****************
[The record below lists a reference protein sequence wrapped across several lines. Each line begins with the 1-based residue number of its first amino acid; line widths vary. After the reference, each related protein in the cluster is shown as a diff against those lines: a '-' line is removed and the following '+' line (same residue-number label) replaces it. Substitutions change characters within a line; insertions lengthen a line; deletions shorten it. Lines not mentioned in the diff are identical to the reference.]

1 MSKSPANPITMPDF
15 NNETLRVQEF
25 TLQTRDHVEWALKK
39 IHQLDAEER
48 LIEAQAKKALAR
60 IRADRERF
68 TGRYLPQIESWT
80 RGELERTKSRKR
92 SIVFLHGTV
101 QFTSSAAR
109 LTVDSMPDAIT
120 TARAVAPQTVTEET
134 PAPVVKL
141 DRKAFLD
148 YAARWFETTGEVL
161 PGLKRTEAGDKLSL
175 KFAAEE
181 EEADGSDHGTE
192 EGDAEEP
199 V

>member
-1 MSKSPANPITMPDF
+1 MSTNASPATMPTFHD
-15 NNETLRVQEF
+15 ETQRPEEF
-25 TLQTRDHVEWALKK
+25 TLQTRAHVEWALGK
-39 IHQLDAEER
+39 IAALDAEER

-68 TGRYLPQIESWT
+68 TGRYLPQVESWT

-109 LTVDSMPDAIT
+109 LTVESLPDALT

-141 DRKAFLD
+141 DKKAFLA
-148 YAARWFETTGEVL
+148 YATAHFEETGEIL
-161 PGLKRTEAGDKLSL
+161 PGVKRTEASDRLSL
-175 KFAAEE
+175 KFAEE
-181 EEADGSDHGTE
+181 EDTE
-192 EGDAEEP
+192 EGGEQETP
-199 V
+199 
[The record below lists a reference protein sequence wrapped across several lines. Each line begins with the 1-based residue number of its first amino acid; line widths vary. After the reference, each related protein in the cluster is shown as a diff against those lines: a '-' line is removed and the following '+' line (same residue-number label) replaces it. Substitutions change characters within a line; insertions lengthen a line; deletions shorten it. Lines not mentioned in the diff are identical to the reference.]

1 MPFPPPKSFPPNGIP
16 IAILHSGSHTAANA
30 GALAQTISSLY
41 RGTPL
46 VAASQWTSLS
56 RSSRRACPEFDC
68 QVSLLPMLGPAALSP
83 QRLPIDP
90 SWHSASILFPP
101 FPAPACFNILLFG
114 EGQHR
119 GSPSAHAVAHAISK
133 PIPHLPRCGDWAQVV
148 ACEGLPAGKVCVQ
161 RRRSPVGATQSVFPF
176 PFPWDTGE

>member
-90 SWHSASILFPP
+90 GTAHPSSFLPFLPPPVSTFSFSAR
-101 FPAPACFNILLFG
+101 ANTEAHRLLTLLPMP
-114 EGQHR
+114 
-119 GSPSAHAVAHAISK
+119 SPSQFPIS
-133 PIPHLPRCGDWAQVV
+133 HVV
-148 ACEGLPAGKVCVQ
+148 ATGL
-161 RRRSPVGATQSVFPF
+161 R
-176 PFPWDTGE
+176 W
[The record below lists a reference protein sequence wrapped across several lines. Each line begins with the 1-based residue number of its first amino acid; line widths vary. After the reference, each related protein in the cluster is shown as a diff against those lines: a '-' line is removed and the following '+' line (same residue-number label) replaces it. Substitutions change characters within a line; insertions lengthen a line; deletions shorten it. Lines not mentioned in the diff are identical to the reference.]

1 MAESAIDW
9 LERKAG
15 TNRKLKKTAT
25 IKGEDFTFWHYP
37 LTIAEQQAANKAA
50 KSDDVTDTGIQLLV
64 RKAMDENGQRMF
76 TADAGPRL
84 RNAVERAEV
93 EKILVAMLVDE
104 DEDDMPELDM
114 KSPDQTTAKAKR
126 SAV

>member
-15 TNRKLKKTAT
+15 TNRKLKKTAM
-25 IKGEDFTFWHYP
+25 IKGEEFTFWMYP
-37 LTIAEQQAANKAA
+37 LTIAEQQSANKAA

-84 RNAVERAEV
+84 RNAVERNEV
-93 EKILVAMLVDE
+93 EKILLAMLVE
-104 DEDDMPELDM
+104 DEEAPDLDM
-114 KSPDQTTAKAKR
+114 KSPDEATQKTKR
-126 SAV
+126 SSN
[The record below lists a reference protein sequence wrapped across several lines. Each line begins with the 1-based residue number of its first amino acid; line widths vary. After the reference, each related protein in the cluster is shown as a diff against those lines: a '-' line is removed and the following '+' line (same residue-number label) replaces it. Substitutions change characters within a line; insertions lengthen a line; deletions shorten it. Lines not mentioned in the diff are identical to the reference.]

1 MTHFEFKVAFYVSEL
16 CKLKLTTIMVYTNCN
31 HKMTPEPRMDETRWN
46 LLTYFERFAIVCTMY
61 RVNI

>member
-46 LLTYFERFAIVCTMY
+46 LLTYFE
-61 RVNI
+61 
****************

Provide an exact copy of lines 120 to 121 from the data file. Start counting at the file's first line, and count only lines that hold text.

>member
-46 LLTYFERFAIVCTMY